Stetson University Interview Questions & Reviews
Getting an Interview
Very Easy Interview
Administrative Assistant Interview (Positive Experience; Very Easy Interview)
I applied through other source and the process took a day - interviewed at Stetson University in April 2010.
Interview Details – I was called and set up an appointment for an in-person intervene. I met with what would be my immediate supervisor. I was asked basic questions: tell me about yourself, your experience related to this job, where you see yourself in the future, what do you enjoy about this position. Then we chatted briefly as we got along well.
Interview Question – The questions were very simple and I didn't find any of them to be difficult. Maybe where I saw myself in the future, probably because I was still young and wasn't sure. Answer Question
Negotiation Details – There wasn't. I asked if there was room for negotiation and they simply said no, the hiring rate was set and it was $13 / hr. I was also naive about negotiation
Assistant Professor Interview (Neutral Experience; Easy Interview)
Interviewed at Stetson University
Interview Details – Overall, my interviewing experience was pretty good and fairly typical. It was a multi-day visit consisting of research presentation, teaching demonstration, and miscellaneous meetings, meals & gatherings. Nothing was unusual with the visit itself, although there were many things which could have been improved and better organized. The visit went well, even if many of the events were poorly attended and the schedule changed frequently.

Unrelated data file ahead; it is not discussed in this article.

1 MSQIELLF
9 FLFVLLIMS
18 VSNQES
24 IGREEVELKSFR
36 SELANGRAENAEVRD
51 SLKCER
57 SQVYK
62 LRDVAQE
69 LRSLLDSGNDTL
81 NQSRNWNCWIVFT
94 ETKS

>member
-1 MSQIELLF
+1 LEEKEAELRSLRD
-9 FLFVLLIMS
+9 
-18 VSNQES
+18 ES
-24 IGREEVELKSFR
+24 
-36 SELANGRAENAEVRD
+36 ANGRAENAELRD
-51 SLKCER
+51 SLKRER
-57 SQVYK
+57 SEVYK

Unfortunately, the hiring process raised more questions than it answered. Many things, even at early stages, were non-negotiable, and I hesitate to provide details that ultimately might identify me or others. However, I can say that faculty, staff & administrators never seemed genuinely interested in me as an individual or as a future colleague. Moreover, I got the distinct impression that a hiring decision had been made prior to my visit. Finally, it became clear that politics were the order of the day: Many faculty seemed united in a common view of the political nature of the world in which they worked, and they seemed to be playing games with administrators, with each other, and with faculty candidates. I was shocked by many of the conversations I had as others as a candidate, and I left Deland quite literally shaking my head.
Parenthetically, a previous employee review suggests there are un-addressed ethical issues and that faculty are over-worked. I concur on both accounts. Not only was that a my own assessment after my visit (and before I read that review), it was confirmed in conversations with others afterwards. Suffice it to say, candidates should do their own research, talk to people in their networks, and keep their eyes & ears open.
In spite of the lukewarm reception, I liked the community, campus, students, staff and faculty. However, I dreaded the thought of working there.